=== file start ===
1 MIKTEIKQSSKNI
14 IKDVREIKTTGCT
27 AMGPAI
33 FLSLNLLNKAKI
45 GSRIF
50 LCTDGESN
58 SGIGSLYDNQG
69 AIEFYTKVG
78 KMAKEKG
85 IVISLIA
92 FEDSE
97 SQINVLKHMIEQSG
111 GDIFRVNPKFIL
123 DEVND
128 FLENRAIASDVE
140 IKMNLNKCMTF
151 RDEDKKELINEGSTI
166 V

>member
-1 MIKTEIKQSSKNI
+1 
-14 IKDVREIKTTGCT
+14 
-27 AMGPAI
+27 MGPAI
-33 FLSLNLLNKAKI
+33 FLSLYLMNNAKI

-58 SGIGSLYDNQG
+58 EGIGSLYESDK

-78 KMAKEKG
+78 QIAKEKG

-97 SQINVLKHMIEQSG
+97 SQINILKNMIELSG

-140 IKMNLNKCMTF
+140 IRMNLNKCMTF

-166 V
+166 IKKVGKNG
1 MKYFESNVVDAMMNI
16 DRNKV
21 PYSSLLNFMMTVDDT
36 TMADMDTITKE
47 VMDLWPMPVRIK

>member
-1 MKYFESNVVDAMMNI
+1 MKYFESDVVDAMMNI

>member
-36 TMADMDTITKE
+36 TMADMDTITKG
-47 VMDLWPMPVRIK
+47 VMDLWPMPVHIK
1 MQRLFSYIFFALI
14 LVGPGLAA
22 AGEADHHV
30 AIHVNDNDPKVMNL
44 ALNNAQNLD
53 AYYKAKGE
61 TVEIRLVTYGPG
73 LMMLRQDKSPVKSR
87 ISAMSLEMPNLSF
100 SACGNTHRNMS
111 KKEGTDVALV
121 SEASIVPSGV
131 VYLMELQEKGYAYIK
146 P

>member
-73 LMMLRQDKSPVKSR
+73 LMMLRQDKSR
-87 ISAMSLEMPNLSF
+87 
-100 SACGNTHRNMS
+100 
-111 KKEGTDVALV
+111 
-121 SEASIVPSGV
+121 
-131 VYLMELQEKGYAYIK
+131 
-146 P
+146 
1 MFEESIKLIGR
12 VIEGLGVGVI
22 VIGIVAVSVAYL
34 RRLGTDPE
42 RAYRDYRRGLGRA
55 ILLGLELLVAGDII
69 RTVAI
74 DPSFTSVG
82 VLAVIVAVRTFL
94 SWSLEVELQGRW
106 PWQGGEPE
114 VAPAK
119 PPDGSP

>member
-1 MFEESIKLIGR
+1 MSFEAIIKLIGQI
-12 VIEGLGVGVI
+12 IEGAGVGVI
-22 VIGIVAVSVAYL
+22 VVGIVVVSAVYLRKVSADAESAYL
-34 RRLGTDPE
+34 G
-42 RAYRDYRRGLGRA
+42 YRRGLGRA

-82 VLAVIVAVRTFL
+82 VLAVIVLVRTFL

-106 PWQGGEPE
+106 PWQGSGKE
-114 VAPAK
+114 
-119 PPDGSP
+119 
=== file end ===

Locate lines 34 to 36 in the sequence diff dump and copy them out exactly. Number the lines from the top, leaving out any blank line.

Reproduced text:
-140 IKMNLNKCMTF
+140 IRMNLNKCMTF

-166 V